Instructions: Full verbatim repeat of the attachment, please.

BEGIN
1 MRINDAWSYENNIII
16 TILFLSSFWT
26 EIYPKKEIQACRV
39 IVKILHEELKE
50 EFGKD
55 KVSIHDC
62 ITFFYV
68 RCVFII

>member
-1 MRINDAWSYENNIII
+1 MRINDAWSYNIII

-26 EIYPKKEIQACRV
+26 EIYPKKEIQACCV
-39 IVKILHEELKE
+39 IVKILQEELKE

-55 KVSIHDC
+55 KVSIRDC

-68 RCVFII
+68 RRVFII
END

1 MRINDAWSYENNIII
16 TILFLSSFWT
26 EIYPKKEIQACRV
39 IVKILHEELKE
50 EFGKD
55 KVSIHDC
62 ITFFYV
68 RCVFII

>member
-1 MRINDAWSYENNIII
+1 MRINDAWSYNIII

-26 EIYPKKEIQACRV
+26 EIYPKKEIQACCV
-39 IVKILHEELKE
+39 IVKILQEELKE

-55 KVSIHDC
+55 KVSIRDC

-68 RCVFII
+68 RRVFII